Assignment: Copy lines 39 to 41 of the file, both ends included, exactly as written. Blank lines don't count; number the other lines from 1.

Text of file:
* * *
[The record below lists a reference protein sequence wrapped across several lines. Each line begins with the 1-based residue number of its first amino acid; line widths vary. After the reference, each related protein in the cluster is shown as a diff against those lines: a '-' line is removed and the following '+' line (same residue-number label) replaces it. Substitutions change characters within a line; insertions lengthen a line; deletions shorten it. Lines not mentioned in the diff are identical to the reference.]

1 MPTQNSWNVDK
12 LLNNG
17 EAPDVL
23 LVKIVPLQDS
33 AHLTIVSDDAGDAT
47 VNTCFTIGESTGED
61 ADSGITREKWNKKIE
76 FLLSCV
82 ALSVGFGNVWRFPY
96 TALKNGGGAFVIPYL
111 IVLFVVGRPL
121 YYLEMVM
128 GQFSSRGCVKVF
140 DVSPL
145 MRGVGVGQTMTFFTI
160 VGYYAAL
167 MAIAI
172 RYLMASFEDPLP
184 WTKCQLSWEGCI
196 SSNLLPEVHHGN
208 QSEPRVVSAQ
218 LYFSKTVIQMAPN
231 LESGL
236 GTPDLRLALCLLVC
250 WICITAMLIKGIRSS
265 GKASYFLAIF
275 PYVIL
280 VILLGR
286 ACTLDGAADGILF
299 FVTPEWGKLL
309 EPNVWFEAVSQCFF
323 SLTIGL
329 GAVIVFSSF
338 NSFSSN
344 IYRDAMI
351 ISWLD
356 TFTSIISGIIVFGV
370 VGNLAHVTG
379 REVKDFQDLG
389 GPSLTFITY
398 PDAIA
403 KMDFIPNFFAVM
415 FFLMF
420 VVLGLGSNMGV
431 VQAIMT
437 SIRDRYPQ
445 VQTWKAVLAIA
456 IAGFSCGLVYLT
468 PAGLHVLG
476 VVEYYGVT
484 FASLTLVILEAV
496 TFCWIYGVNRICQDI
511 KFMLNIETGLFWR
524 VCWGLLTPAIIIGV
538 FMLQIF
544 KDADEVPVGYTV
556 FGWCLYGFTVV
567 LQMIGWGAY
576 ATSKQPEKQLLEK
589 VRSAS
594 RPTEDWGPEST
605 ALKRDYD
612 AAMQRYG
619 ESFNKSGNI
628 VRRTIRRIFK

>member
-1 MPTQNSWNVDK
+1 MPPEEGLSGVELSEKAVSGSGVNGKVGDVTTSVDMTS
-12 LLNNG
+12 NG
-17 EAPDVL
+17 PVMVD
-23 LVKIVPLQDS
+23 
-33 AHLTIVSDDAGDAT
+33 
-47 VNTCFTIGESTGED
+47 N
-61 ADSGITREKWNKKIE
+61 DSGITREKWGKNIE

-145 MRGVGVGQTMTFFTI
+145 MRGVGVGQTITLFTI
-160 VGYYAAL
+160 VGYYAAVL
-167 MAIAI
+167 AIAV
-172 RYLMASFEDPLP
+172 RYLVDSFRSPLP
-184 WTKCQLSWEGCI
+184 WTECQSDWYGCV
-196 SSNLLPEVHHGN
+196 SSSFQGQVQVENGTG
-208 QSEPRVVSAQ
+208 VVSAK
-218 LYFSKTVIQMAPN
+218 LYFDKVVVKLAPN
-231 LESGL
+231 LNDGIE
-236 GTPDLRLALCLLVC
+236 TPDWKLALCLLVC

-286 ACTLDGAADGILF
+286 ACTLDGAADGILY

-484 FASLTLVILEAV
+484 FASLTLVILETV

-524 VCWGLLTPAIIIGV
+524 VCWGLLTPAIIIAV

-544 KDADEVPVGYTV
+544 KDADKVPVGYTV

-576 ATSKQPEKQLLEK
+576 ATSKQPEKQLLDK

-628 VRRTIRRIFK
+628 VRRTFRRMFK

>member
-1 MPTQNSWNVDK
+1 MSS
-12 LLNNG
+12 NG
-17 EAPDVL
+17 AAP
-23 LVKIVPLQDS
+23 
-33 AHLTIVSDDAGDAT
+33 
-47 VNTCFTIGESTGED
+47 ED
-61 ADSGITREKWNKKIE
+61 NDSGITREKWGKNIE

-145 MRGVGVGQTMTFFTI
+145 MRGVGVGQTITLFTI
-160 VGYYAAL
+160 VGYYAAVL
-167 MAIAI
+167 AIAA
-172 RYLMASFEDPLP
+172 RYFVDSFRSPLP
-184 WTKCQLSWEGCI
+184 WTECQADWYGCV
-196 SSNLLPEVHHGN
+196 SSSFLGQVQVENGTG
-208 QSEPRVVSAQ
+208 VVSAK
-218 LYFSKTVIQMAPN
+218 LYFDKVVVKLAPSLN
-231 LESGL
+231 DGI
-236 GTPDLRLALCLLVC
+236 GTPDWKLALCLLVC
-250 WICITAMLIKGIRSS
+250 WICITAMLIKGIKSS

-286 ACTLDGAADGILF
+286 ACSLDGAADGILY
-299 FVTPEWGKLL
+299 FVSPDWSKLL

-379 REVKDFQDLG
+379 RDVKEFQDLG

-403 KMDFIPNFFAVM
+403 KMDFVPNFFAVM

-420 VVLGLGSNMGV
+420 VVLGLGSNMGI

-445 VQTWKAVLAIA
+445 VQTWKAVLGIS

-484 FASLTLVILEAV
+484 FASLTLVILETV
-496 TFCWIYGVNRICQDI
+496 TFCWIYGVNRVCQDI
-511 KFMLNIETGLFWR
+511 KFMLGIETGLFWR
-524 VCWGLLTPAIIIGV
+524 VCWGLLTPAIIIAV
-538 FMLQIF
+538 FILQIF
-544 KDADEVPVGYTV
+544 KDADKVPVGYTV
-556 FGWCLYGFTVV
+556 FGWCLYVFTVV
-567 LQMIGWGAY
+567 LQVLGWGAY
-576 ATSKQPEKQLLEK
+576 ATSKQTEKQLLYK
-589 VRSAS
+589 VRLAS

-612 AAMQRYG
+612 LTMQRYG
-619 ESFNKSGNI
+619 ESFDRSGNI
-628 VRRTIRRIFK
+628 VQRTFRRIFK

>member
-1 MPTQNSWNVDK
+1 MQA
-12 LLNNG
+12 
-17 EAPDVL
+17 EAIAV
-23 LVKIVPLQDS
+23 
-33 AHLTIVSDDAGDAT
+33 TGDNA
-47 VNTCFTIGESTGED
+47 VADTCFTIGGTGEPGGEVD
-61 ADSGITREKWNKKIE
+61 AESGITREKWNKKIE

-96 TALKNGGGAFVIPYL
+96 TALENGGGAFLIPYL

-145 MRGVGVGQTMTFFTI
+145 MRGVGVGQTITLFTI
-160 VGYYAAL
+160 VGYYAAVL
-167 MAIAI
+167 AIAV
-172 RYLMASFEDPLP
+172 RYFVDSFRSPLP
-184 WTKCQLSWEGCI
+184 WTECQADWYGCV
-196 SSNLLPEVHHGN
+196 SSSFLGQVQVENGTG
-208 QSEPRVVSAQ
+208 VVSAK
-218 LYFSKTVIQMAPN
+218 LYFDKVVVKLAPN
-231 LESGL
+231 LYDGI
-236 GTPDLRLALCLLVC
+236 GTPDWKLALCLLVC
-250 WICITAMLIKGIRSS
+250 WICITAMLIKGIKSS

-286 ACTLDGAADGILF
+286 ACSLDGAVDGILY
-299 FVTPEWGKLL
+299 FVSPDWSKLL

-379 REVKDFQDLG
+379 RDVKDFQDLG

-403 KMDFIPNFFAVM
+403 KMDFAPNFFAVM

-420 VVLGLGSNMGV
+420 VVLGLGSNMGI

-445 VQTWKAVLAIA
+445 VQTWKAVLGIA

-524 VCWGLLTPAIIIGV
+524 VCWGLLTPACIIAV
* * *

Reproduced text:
370 VGNLAHVTG
379 REVKDFQDLG
389 GPSLTFITY